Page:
Our own Managing Attorney Bob Mannor has been asked to present along with several other expert speakers at a two-day Real Estate Investing event coming up in Novi in early April.
Topics will include:
- How to get a consistent return on your real estate investments
- How to use IRA money to invest in real estate
- Maximizing your return on real estate investing
- Protecting your investments from creditors and predators
- The “Success Doctor” – Dr. Ron Eccles on achieving your goals with clarity of vision and purpose
For more information and details about this event, visit the website www.billclarkevents.com.
When a person gets divorced in Michigan, it is especially important to change beneficiary designations to remove an ex-spouse. Sometimes people mistakenly believe that they can change beneficiary designations with a last will and testament, but a beneficiary designation can only be changed directly with the financial institution or insurance company which holds the assets.
Some retirement assets, (i.e., employer-sponsored plans such as ERISA plans) have requirements that a spouse must receive his/her marital share of the asset. That means the account holder cannot leave the entire asset to the children, or anyone else. The marital share of the retirement account may vary from state to state and from case to case. For example, if a couple has been married since the husband started working, and his retirement assets are held in one account, he cannot give away more than half of the account assets because half legally belongs to the wife. It is her marital share of the retirement account. If the account holder signs a beneficiary designation leaving the entire account to someone else, the spouse would get half under law.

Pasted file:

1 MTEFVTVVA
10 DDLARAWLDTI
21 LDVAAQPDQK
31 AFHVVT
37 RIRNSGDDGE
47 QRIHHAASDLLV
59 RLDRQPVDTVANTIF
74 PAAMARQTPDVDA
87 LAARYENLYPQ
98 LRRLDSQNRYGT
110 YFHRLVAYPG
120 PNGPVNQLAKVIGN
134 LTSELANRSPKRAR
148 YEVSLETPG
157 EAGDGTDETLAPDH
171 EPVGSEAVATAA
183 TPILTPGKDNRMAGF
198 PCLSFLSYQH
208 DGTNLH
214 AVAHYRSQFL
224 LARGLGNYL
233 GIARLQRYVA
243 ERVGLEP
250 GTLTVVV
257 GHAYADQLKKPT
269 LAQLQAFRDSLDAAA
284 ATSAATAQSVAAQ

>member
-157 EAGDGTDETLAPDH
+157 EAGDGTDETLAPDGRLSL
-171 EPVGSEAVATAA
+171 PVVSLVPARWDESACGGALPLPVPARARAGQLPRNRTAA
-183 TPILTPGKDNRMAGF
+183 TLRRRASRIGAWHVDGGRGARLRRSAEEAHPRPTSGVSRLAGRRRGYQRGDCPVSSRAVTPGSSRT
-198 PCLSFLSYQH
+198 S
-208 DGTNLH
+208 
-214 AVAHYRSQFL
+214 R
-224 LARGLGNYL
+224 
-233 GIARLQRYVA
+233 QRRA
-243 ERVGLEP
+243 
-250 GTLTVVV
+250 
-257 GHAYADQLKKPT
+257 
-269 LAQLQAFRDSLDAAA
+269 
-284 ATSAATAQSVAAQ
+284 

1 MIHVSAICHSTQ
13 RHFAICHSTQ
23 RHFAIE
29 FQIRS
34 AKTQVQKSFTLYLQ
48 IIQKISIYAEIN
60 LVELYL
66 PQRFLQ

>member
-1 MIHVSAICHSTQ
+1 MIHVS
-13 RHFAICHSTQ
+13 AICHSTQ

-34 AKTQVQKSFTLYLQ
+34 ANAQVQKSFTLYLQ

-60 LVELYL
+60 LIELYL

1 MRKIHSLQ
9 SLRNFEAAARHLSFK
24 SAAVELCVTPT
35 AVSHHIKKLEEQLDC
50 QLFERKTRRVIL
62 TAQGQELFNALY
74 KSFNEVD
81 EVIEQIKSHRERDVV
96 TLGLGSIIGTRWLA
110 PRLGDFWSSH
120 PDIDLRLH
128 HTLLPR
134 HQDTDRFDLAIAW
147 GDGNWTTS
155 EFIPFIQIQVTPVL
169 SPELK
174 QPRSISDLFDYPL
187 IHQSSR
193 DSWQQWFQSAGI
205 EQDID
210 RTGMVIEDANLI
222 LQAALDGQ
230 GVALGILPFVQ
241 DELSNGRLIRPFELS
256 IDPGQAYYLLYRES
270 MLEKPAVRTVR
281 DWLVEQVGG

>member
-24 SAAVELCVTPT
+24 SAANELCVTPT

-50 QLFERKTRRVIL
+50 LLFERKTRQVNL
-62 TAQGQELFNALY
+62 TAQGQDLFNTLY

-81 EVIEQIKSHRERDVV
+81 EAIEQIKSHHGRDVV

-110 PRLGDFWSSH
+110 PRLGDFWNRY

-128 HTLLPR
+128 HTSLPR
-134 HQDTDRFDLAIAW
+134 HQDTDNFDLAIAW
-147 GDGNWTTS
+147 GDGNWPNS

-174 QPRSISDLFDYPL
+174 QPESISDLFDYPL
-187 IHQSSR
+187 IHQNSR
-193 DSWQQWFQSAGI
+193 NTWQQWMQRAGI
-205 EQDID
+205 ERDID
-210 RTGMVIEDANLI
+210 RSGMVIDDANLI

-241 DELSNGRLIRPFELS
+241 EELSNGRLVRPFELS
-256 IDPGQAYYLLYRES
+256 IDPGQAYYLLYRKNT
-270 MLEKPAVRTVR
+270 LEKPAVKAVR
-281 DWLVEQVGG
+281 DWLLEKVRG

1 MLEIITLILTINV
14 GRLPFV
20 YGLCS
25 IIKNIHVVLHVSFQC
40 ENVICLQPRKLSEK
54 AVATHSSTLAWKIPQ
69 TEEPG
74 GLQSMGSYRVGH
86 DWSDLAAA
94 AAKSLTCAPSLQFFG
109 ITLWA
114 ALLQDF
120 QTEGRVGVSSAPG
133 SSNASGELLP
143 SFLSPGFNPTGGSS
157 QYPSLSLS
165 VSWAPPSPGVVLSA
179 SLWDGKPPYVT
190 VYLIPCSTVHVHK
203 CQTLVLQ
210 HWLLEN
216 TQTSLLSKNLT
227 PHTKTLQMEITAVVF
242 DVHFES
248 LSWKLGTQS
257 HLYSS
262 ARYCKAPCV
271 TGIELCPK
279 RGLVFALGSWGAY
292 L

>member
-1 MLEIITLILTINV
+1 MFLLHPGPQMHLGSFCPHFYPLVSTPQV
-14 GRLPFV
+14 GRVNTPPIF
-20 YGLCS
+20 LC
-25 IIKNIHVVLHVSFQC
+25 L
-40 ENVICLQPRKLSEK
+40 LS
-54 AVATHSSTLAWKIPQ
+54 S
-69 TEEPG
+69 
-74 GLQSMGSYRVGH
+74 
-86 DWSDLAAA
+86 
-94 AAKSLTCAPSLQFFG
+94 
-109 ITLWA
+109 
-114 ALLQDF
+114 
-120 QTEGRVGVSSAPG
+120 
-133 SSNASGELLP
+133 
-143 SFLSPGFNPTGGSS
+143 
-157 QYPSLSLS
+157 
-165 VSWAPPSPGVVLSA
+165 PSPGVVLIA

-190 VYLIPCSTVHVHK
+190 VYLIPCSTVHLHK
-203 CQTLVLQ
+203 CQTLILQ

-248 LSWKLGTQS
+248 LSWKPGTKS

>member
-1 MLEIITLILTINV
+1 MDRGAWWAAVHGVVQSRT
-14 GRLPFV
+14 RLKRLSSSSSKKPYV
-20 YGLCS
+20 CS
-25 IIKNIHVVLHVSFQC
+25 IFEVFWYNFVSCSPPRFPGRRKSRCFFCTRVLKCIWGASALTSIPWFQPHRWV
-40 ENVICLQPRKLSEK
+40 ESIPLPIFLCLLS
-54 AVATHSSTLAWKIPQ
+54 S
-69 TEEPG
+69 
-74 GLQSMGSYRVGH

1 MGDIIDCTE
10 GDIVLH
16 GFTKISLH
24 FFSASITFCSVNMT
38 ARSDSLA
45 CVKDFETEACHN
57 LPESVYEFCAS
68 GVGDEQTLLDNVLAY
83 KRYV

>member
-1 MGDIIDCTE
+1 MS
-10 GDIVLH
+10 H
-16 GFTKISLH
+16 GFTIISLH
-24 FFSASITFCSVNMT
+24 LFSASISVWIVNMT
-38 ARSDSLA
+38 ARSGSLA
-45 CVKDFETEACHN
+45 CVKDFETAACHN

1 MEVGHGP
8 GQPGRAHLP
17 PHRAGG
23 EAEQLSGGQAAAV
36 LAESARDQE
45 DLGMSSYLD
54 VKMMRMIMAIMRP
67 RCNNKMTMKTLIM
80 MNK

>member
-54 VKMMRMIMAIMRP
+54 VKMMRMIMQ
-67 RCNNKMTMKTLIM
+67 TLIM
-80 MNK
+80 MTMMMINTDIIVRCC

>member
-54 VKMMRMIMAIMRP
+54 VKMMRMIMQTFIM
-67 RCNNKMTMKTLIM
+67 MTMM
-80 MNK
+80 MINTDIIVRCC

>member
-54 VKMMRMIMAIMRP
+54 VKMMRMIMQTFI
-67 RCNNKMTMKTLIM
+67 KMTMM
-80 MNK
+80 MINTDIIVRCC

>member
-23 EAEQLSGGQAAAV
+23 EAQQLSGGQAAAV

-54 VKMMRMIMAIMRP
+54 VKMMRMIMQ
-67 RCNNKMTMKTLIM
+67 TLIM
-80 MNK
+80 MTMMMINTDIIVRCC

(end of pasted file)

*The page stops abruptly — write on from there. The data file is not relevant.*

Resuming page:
A spouse cannot be removed from an ERISA beneficiary designation until a divorce is final. If a spouse dies during a divorce, the soon-to-be-ex-spouse would be entitled to his/her marital share. Once a divorce is final, the account holder should change the beneficiary designations if s/he does not want to leave the asset to the ex-spouse. Sometimes parties are required to leave a share of an asset as part of the divorce agreement.
Getting Legal Help
Understanding how a divorce, or a separation, can impact everything from your retirement accounts to your estate plan. Experienced Michigan Estate Planning Attorney Bob Mannor can help you create a new plan for your new life and protect your assets. Contact us today at 1-800-990-6030.